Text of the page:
Made Things

Pub Date:   |   Archive Date: 19 Nov 2019

Member Reviews

Happy book birthday, MADE THINGS!

I'll be the first to admit I have only skimmed the surface of Tchaikovsky's body of work, having read and purchased the sequel to CHILDREN OF TIME and having snagged a beautiful hard copy of IRONCLADS and having made a serious attempt at trying his Echoes of the Fall series (and being foiled, as I often am, as many others are, by the limitations of both the library network and pocketbook). There are, suffice it to say, many other books by Tchaikovsky I have yet to sample, fall in love with, and wallow heartily away in, and my to-read shelf is looking ... daunting, let's just say. So imagine my delight when along comes a new novella! That I can grab a copy of! In remote rural America! (You'll have to imagine quite a lot of delight, because I'm still reveling in it. This is hyperbolic delightedness I'm unleashing here.)

I'll also be the first to admit that I'm normally not much one for automatons, puppets, and carpentry. Oh, I tried. My grandfather was a carpenter, and I adored him. I even bought myself some power tools once upon a time and refinished some furniture, but I have had some odd housemates and homeowners and all the things I have made I have lost. Also I have whatever an unhealthily powerful gag reflex is to looking at a clogged sink, only to automatons. They rank up there with clowns and pretty much any form of monkey and Australian spider on my shudder index, and let me tell you, I've seen plenty of face-sized spiders INSIDE MY OWN HOME courtesy of some [redacted story about family trauma set in Australia]. But just as Tchaikovsky took a creature around which I LITERALLY HAVE NO CHILL and turned it into something delightful and captivating in CHILDREN OF TIME's [redacted spoiler], he also takes my deep-seated loathing of automatons and turns it into something whimsical and compelling here in MADE THINGS.

And look, Tchaikovsky has voice. He's got style. He's got a good sense of pacing. And a damn good editor in Lee Harris. I'm not going to get into plot here because I've already given you more than I got going into this novella (I never read novella synopses anyway; they're too telling and novellas are all about immersion for me) by way of yelling "automatons!" repeatedly into the abyss. Suffice it to say, Tchaikovsky handles everything beautifully, builds a great story, and made me love a thing I really didn't want to love at all when I started out yesterday morning. Again. Thanks for that.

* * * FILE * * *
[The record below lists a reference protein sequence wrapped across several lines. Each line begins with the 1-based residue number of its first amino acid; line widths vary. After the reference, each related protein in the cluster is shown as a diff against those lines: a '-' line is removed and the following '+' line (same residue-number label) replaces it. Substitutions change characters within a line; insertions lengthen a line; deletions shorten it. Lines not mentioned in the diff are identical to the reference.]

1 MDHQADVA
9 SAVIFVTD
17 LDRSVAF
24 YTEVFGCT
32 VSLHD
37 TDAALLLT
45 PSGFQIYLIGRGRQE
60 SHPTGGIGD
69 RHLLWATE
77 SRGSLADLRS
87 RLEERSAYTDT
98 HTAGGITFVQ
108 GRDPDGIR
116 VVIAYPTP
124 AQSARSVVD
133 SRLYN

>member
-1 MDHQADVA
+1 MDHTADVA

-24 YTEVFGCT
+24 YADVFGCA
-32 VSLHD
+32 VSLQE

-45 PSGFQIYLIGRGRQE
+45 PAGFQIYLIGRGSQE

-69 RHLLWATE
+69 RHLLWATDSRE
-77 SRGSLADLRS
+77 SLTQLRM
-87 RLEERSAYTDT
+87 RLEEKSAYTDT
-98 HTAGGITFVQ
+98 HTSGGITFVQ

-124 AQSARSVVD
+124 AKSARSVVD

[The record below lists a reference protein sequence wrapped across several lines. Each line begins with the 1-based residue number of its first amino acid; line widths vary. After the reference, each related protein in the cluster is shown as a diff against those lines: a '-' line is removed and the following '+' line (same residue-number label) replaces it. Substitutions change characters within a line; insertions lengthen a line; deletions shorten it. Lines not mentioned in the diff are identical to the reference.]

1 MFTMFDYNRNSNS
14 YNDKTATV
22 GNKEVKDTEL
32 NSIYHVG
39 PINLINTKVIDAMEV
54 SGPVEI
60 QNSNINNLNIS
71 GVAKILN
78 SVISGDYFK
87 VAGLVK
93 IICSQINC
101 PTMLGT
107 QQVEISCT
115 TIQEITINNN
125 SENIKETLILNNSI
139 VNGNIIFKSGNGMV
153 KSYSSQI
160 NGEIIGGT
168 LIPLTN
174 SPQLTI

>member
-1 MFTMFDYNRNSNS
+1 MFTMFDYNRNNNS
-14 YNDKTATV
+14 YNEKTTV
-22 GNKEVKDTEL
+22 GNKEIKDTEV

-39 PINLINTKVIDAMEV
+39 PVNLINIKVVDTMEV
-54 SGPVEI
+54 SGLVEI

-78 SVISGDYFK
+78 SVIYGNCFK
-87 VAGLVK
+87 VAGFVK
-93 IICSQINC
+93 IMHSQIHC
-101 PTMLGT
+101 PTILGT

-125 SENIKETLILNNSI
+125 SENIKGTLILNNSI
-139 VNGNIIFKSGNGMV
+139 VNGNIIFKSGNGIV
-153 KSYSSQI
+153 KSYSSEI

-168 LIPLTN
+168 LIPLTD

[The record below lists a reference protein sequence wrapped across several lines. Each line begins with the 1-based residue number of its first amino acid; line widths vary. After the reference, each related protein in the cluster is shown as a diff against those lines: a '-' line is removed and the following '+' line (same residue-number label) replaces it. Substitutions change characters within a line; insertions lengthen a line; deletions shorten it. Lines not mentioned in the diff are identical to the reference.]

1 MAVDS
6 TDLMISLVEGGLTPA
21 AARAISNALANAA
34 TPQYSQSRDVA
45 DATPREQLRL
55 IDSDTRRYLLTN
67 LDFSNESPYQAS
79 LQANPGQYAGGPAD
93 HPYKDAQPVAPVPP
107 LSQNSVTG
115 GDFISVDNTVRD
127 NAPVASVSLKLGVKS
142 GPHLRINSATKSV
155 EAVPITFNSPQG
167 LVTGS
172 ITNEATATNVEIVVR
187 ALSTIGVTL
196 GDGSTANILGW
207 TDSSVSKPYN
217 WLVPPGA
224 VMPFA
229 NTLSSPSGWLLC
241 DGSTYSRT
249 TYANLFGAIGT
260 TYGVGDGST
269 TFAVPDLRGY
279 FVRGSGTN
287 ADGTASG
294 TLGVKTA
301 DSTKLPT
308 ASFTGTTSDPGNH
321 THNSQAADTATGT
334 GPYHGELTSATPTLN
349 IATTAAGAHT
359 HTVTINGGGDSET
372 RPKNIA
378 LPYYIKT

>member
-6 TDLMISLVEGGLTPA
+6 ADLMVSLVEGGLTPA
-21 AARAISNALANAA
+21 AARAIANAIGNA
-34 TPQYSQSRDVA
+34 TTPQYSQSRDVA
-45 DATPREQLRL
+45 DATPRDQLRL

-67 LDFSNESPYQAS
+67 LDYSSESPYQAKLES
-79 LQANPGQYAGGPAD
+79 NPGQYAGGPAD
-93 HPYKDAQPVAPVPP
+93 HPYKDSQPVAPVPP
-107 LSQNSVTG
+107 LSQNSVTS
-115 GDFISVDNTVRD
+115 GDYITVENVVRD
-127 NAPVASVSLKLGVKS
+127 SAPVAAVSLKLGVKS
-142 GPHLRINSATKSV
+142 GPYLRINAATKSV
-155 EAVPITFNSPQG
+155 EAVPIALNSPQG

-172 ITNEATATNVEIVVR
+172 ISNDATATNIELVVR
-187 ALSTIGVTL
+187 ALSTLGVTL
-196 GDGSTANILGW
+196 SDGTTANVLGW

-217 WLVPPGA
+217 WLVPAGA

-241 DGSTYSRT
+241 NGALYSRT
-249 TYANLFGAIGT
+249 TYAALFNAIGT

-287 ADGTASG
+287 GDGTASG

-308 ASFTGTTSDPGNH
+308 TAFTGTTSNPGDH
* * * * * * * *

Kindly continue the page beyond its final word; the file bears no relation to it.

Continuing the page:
Maybe next time you'll write about clowns? Or taxes? Or artichokes, which I've never properly figured out how to cook and now loathe with every fiber of my being? All of these would be great candidates for Tchaikovsky's next novum, I think. That man can make me love traffic jams, if he only writes them in his trademark style.
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Hello. Thank you for this review copy. I decided not to review it on our website because I didn't like it and our readers like the author very much. I found it somewhat confusing and contrived. I didn't care about the characters and I thought there were to many of them for the shorter format (which like and I loved The Monster of Elendhaven). The Dickensian prose held me for a while, but that was about it. My ed-in-chief is going to assign it to someone else. Thanks.
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Made Things by Adrian Tchaikovsky, A fun little book. The little golems have expanded into the City and having found someone to work with, help her out from time to time. But things start to go haywire...